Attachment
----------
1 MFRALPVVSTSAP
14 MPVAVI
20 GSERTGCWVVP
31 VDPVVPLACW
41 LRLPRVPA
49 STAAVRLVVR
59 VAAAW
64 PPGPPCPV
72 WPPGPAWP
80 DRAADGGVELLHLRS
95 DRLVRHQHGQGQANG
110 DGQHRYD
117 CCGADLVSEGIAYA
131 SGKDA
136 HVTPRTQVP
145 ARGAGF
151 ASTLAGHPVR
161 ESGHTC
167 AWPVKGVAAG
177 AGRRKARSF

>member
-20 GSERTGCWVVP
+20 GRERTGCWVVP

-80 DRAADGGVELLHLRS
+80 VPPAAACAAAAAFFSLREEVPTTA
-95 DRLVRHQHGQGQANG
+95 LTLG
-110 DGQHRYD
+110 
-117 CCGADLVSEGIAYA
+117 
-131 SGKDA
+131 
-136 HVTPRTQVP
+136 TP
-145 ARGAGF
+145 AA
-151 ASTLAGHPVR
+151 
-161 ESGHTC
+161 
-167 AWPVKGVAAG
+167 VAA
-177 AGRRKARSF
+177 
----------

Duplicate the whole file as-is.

1 MFRALPVVSTSAP
14 MPVAVI
20 GSERTGCWVVP
31 VDPVVPLACW
41 LRLPRVPA
49 STAAVRLVVR
59 VAAAW
64 PPGPPCPV
72 WPPGPAWP
80 DRAADGGVELLHLRS
95 DRLVRHQHGQGQANG
110 DGQHRYD
117 CCGADLVSEGIAYA
131 SGKDA
136 HVTPRTQVP
145 ARGAGF
151 ASTLAGHPVR
161 ESGHTC
167 AWPVKGVAAG
177 AGRRKARSF

>member
-20 GSERTGCWVVP
+20 GRERTGCWVVP

-80 DRAADGGVELLHLRS
+80 VPPAAACAAAAAFFSLREEVPTTA
-95 DRLVRHQHGQGQANG
+95 LTLG
-110 DGQHRYD
+110 
-117 CCGADLVSEGIAYA
+117 
-131 SGKDA
+131 
-136 HVTPRTQVP
+136 TP
-145 ARGAGF
+145 AA
-151 ASTLAGHPVR
+151 
-161 ESGHTC
+161 
-167 AWPVKGVAAG
+167 VAA
-177 AGRRKARSF
+177 